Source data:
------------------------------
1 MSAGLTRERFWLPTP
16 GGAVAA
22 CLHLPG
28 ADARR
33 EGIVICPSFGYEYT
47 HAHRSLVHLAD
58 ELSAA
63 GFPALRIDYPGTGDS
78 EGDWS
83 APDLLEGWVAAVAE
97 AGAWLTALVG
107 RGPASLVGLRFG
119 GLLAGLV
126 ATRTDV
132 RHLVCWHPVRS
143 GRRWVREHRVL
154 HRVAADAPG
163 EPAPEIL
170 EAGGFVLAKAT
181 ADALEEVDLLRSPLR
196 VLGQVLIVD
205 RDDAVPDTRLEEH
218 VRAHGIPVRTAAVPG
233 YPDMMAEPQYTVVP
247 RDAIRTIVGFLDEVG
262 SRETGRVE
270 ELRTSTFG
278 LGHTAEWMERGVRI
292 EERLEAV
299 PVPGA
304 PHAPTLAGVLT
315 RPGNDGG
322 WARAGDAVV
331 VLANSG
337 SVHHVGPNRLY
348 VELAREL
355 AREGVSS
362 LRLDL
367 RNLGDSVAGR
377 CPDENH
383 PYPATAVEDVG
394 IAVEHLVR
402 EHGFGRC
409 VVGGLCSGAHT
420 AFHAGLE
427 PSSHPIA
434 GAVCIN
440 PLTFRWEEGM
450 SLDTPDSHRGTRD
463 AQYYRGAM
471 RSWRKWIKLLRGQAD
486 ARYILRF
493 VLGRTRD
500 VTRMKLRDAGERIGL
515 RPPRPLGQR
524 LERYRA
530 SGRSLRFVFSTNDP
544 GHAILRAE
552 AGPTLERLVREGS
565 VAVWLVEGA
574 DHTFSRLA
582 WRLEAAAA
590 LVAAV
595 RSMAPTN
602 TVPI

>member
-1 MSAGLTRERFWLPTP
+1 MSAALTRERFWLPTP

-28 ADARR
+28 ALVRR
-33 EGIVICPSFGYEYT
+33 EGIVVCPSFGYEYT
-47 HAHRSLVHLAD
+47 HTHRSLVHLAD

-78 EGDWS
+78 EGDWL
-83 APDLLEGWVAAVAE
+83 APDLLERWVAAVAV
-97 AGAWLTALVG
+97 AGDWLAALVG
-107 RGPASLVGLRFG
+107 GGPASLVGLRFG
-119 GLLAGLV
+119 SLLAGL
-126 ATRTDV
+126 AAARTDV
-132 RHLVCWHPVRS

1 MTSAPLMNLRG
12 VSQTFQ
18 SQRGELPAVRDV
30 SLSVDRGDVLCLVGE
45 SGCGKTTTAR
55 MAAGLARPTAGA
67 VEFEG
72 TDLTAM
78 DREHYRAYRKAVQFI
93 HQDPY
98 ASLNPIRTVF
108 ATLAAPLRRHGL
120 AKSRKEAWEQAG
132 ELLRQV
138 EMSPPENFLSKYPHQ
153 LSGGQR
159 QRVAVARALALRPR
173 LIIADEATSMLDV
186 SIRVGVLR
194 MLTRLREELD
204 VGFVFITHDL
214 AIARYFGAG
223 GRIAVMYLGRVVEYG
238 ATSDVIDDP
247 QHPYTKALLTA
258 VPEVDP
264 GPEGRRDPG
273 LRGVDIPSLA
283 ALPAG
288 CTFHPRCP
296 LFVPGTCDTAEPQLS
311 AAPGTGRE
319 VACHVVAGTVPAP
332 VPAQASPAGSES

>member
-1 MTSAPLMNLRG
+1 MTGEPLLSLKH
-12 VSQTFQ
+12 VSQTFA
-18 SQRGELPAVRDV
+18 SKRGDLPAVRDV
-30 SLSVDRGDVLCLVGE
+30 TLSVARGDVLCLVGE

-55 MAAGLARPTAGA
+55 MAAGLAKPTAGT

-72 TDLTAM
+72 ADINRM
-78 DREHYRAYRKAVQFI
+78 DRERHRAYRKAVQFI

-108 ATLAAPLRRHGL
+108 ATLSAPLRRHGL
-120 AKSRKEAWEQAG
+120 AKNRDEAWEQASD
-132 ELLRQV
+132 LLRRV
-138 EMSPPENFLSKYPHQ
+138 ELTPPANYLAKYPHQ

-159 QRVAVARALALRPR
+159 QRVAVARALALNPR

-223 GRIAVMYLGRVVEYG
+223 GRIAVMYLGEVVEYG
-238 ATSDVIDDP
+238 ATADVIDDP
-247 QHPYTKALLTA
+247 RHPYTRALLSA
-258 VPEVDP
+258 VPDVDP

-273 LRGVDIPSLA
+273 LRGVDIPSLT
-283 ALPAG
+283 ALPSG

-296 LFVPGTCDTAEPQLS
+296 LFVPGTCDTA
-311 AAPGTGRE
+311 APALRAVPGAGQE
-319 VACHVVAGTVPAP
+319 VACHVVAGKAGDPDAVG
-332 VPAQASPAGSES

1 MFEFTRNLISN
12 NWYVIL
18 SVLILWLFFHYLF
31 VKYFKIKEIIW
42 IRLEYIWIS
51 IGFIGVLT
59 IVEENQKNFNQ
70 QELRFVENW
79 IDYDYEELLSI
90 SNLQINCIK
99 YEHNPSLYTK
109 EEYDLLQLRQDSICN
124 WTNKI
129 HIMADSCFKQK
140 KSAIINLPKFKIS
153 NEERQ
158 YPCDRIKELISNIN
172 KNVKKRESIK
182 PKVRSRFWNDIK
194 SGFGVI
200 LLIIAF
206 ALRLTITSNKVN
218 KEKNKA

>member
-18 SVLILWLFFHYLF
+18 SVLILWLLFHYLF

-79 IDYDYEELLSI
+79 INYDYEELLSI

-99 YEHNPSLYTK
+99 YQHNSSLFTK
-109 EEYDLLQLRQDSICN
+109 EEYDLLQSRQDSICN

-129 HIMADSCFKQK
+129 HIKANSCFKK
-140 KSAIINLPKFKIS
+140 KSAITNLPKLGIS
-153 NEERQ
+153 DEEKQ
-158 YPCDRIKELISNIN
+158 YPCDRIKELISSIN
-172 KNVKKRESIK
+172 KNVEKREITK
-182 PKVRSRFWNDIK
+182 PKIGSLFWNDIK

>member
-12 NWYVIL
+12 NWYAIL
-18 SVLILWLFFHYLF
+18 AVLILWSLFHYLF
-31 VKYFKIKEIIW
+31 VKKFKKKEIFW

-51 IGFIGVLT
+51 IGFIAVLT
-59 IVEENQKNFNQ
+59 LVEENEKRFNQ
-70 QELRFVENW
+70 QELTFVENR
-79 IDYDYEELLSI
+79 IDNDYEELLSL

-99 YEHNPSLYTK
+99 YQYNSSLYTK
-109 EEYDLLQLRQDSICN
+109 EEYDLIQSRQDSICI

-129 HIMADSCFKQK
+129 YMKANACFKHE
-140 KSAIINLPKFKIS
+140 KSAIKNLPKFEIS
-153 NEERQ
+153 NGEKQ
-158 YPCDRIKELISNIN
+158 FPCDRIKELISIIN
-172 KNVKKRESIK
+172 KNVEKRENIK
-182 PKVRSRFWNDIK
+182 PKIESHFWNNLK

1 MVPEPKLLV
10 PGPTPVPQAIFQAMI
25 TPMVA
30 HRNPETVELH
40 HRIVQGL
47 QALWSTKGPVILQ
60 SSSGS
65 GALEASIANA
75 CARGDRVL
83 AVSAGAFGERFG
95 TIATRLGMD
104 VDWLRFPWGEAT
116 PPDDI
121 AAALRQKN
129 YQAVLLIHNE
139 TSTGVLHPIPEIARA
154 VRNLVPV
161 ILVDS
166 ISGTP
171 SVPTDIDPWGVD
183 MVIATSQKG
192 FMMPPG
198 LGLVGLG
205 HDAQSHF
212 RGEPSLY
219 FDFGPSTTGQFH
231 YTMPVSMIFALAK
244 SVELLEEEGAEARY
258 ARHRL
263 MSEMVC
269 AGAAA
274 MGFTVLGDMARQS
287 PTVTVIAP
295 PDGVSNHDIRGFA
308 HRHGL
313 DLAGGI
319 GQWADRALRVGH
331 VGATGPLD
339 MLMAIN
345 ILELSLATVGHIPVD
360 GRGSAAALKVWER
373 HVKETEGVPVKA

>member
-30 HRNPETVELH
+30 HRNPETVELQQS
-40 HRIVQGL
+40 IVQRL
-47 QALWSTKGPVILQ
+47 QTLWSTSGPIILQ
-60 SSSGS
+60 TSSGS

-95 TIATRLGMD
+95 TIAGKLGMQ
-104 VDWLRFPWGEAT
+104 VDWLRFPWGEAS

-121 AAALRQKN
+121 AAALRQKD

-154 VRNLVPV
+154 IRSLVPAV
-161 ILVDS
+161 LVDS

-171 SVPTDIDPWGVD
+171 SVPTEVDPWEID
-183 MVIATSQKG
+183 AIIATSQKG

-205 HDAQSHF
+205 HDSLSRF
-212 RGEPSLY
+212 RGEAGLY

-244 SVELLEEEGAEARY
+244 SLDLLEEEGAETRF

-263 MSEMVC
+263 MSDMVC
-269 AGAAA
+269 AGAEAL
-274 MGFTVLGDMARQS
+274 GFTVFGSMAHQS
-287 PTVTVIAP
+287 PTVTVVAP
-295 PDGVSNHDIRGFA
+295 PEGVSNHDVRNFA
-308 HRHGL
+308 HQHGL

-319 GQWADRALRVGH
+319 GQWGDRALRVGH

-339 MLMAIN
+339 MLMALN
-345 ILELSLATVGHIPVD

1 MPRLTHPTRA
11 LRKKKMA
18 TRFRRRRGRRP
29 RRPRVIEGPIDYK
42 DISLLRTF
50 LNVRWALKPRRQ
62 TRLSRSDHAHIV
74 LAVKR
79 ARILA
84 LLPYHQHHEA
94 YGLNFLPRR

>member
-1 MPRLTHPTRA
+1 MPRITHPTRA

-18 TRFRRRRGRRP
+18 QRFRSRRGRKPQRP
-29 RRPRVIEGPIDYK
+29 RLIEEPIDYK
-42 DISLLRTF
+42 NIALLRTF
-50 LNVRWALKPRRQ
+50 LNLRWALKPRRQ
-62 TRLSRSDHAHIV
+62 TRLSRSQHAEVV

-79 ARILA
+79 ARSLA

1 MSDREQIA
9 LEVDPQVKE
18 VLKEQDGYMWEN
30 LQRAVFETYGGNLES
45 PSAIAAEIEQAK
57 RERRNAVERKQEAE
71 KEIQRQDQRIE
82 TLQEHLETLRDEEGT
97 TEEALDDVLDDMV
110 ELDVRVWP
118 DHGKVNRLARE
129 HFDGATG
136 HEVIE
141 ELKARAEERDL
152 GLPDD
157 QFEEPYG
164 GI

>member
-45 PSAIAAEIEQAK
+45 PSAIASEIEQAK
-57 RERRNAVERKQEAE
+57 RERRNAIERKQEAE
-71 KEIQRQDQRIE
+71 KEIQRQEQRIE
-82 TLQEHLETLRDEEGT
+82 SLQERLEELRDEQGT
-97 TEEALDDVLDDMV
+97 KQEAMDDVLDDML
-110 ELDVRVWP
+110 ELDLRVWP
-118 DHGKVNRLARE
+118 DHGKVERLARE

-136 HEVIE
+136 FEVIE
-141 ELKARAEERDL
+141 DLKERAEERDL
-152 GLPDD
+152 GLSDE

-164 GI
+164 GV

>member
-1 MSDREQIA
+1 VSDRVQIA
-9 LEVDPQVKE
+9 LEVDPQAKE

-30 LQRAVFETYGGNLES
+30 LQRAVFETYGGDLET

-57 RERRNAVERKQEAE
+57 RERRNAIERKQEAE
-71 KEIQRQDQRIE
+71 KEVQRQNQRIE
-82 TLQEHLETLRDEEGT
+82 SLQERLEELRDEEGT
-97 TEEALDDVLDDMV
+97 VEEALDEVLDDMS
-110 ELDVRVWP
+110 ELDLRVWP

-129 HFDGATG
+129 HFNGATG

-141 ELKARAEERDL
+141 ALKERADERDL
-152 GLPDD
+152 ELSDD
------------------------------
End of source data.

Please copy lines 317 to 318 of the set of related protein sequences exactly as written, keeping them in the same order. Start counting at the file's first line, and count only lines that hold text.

+274 GFTVFGSMAHQS
-287 PTVTVIAP